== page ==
Taipei, Aug. 14 (CNA) Trains operated by Taiwan's two major railway companies have been accused of exposing passengers to excessive levels of electromagnetic radiation, according to a local media report Tuesday.
According to the report published by the mass-circulation Apple Daily citing the results of tests conducted by National Hsinchu Senior Industrial Vocational School in April, six types of trains currently operated by the Taiwan Railways Administration (TRA) and the Taiwan High Speed Rail Co. (THSR) emit high volumes of electromagnetic radiation.
A total of 404 trains from the two companies emit radiation levels that exceed the standard of 833 milliGauss (mG) stipulated by the Environmental Protection Administration (EPA), the test results show.
Among them, the EMU 500 model commuter trains and the EMU 1200 model Tze-Chiang trains of the TRA both reached the test instrumentation's maximum of 1,999 -- at least 1.4 times the EPA standard, the report said.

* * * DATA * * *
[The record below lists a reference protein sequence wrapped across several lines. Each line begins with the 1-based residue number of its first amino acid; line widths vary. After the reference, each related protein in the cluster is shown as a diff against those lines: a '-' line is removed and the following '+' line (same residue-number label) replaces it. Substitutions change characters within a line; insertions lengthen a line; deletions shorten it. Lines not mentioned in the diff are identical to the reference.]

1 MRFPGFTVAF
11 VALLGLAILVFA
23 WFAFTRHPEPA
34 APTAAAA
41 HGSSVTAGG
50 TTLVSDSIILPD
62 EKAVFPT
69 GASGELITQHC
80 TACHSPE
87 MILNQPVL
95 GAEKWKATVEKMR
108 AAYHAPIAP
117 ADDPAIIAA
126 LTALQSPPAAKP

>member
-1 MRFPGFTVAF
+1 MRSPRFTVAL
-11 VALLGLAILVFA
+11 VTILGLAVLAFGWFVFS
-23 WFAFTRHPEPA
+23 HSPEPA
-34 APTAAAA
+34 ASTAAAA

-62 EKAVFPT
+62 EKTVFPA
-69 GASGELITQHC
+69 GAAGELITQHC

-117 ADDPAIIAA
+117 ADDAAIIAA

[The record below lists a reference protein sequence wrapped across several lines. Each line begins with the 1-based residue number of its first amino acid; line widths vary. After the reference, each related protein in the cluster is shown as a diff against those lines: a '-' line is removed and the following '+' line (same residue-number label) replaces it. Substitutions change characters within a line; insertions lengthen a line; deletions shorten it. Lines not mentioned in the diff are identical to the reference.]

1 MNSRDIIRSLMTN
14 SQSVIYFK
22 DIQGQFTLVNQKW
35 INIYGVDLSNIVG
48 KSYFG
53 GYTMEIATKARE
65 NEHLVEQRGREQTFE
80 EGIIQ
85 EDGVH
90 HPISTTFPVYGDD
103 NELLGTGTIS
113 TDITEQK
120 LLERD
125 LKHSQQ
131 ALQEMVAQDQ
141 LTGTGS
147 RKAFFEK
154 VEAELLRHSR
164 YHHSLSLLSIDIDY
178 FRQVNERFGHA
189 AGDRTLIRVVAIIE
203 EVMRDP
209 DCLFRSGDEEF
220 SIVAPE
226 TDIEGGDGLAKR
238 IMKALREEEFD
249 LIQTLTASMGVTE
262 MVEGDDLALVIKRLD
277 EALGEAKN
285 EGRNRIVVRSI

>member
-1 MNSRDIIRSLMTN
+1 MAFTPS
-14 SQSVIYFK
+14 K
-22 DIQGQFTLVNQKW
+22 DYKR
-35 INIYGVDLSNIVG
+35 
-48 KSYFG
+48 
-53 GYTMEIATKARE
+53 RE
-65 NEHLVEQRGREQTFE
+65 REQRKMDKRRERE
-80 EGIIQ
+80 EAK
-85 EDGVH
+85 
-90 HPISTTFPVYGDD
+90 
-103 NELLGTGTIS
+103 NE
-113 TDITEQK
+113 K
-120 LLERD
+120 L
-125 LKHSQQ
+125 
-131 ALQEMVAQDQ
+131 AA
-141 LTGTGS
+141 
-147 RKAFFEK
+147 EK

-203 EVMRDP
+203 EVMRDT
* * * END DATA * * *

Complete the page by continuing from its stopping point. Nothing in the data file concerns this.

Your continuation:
The THSR's bullet trains, meanwhile, recorded a high of 970 mG, the report said.
The bullet train company rebutted the accusation, however, saying that all of its trains passed electromagnetic radiation exams conducted by the EPA in October 2007, said THSR spokesman Wang Pien-yu.
The test results were far below the EPA standard of 833 mG, Wang said, adding that the company regrets the local media citation of what it described as "non-credible test results" that it said have "confused" the public.
Meanwhile, TRA Locomotive Department Director Ho Hsien-lin admitted that there are excessive radiation levels, but only when the trains in question accelerate within a certain speed range.
Ho said the state-owned railway company will improve the trains' interiors such as by adding extra floor coverings as soon as possible.
Ho also noted that the standard for electromagnetic radiation is controversial, as the World Health Organization set a standard of 2,000 mG in 2010.
Exposure to such high levels of electromagnetic radiation might make passengers anxious and fidgety, which could threaten their health, said Chen Jiau-hua, chairwoman of the Taiwan Electromagnetic Radiation Hazard Protection and Control Association.
(By Wang Shu-fen and Hanna Liu)